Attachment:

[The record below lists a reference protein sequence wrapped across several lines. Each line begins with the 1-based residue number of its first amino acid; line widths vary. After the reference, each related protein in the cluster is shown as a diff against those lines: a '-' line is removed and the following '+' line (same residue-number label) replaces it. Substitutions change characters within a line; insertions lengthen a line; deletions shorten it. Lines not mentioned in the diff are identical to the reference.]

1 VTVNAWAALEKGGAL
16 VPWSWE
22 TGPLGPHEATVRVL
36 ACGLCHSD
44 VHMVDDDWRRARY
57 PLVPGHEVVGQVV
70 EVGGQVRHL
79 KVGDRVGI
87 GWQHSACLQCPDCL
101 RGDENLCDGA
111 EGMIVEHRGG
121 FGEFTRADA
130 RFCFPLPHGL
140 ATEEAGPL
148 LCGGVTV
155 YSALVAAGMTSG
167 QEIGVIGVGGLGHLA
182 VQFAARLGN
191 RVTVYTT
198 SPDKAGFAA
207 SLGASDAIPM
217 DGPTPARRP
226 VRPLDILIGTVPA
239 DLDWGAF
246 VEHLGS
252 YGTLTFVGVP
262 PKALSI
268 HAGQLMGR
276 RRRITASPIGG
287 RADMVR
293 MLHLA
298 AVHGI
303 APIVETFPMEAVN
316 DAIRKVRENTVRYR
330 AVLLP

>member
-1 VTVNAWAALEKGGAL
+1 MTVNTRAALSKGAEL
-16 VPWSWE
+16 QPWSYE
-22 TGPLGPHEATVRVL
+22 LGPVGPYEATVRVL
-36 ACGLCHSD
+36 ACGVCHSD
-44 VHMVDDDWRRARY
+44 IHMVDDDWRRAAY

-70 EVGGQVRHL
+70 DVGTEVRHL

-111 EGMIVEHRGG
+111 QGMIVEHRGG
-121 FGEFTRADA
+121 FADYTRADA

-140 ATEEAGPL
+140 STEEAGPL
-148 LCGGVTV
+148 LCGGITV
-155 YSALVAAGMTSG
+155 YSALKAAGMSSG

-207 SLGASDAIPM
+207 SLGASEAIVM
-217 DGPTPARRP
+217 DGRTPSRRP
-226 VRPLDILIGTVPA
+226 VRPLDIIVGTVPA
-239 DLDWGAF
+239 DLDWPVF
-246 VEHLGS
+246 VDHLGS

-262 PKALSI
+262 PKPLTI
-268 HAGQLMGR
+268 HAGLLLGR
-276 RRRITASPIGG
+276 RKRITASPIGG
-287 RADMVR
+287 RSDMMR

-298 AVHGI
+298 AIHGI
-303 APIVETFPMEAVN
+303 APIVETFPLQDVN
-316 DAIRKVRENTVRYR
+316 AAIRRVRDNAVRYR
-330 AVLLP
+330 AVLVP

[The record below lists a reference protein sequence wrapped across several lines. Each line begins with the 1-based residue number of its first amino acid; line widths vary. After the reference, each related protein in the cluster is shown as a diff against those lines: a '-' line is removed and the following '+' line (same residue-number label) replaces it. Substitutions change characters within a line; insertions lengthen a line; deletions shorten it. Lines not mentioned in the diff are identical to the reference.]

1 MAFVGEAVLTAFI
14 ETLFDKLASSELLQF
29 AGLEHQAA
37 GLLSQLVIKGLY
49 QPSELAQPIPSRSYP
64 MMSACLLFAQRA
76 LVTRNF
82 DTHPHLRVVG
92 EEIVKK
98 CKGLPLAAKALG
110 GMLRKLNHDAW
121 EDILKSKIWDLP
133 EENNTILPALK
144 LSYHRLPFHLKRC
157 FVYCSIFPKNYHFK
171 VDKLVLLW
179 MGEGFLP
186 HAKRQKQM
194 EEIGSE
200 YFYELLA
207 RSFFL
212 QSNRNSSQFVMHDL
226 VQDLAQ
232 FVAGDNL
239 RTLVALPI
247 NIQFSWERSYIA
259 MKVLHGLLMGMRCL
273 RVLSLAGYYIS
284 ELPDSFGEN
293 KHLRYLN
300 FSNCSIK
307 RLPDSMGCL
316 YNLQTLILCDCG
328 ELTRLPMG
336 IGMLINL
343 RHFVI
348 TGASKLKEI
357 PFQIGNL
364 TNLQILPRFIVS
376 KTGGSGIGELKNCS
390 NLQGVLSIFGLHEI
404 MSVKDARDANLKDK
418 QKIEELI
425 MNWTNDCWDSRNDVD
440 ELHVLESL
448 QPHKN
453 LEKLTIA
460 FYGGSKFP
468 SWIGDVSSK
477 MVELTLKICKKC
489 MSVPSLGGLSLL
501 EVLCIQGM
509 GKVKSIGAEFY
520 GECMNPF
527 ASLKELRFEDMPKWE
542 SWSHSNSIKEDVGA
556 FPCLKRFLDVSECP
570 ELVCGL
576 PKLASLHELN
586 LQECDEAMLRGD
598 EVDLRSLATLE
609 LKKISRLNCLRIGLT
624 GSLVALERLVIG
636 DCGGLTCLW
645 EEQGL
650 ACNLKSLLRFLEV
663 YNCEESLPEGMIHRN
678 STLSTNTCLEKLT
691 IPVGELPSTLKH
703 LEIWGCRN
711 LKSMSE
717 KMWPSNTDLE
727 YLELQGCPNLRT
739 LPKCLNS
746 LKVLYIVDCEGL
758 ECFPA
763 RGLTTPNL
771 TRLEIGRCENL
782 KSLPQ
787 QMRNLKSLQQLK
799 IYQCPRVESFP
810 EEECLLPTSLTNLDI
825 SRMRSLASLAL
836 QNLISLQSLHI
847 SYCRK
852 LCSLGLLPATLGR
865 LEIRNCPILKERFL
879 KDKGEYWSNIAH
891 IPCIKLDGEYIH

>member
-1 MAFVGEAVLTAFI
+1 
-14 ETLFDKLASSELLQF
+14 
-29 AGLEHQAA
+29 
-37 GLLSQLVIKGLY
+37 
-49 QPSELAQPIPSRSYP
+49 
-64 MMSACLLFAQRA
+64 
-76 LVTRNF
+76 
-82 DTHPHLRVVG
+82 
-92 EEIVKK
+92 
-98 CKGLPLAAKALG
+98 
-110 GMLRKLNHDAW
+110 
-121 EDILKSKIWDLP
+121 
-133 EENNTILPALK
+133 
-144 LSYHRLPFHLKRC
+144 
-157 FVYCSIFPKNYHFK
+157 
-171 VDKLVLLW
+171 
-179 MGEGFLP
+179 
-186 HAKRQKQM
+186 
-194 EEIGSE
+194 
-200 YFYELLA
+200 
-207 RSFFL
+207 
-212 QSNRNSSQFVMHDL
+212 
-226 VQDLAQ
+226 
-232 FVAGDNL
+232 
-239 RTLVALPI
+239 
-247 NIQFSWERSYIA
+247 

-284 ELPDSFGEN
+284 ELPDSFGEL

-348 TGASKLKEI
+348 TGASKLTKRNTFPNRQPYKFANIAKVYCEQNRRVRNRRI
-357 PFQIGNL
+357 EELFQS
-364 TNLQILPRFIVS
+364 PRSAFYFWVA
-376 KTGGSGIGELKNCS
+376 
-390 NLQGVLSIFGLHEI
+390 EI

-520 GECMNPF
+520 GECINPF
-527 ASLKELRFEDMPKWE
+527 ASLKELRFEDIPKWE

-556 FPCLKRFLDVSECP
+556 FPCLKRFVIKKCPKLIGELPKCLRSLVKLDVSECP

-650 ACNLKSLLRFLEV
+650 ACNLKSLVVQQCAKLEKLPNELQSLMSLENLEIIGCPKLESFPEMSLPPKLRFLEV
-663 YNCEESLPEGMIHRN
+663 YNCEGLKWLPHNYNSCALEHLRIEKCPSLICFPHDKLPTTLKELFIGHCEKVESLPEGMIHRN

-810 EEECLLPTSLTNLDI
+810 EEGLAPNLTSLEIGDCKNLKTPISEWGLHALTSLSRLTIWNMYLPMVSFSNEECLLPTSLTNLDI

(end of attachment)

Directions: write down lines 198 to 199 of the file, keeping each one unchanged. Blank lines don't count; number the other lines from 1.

+110 
-121 EDILKSKIWDLP